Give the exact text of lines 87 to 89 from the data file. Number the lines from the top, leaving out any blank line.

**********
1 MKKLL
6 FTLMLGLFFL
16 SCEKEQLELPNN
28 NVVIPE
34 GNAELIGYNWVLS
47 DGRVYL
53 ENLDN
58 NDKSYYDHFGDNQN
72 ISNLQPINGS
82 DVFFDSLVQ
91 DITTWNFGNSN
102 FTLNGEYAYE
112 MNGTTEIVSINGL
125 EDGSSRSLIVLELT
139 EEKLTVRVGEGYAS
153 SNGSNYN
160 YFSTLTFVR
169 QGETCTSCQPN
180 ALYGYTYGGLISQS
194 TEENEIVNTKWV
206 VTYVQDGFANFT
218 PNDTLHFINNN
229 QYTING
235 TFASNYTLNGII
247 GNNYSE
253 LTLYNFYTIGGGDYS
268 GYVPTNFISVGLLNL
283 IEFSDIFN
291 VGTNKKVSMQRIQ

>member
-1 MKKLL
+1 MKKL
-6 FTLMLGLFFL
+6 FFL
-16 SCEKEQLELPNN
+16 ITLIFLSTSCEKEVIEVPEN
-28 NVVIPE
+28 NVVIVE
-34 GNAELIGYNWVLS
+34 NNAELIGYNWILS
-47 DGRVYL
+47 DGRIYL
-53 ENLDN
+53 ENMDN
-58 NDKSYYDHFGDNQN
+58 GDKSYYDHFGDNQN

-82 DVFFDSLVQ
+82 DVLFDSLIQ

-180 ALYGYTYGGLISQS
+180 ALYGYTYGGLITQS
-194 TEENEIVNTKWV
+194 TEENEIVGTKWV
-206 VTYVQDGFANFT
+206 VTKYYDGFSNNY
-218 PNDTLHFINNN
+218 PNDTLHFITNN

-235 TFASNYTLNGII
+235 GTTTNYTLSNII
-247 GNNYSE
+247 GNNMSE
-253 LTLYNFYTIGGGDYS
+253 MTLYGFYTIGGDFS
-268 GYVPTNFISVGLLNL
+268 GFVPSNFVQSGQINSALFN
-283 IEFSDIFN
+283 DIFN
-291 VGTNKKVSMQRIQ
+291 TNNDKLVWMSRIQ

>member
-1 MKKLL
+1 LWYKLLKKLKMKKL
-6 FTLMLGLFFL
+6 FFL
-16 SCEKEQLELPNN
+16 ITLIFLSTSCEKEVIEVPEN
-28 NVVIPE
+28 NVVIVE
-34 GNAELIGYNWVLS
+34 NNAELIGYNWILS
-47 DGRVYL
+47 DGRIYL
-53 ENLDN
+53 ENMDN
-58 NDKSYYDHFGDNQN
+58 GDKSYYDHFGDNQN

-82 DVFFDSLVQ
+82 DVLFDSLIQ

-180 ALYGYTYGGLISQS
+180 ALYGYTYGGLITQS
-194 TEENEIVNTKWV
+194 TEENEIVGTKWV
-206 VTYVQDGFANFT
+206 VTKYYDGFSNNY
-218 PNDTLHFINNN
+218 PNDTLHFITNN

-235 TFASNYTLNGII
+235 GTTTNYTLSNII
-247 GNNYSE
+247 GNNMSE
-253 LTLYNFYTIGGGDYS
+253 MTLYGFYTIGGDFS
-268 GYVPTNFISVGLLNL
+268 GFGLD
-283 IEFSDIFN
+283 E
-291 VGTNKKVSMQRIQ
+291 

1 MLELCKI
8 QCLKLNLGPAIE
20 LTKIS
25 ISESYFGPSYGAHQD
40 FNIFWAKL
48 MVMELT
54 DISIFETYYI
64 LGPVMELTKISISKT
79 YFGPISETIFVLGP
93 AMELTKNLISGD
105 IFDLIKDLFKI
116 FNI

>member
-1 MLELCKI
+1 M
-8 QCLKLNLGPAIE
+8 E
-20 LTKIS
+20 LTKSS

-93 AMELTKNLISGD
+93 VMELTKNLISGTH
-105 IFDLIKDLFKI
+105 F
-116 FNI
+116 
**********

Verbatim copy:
+82 DVLFDSLIQ

-180 ALYGYTYGGLISQS
+180 ALYGYTYGGLITQS